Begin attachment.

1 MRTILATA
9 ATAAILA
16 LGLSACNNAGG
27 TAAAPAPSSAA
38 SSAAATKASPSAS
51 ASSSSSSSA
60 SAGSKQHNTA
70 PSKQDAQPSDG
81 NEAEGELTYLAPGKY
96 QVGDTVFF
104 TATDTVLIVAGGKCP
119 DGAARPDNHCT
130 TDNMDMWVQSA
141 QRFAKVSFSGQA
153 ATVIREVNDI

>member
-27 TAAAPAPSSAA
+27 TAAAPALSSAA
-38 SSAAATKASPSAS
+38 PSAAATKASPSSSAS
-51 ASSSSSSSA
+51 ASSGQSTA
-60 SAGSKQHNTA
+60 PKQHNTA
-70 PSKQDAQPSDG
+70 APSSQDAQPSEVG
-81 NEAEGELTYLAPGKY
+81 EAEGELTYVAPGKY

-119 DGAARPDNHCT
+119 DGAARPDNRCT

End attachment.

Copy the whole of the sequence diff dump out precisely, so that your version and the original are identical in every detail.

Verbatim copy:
1 MRTILATA
9 ATAAILA
16 LGLSACNNAGG
27 TAAAPAPSSAA
38 SSAAATKASPSAS
51 ASSSSSSSA
60 SAGSKQHNTA
70 PSKQDAQPSDG
81 NEAEGELTYLAPGKY
96 QVGDTVFF
104 TATDTVLIVAGGKCP
119 DGAARPDNHCT
130 TDNMDMWVQSA
141 QRFAKVSFSGQA
153 ATVIREVNDI

>member
-27 TAAAPAPSSAA
+27 TAAAPALSSAA
-38 SSAAATKASPSAS
+38 PSAAATKASPSSSAS
-51 ASSSSSSSA
+51 ASSGQSTA
-60 SAGSKQHNTA
+60 PKQHNTA
-70 PSKQDAQPSDG
+70 APSSQDAQPSEVG
-81 NEAEGELTYLAPGKY
+81 EAEGELTYVAPGKY

-119 DGAARPDNHCT
+119 DGAARPDNRCT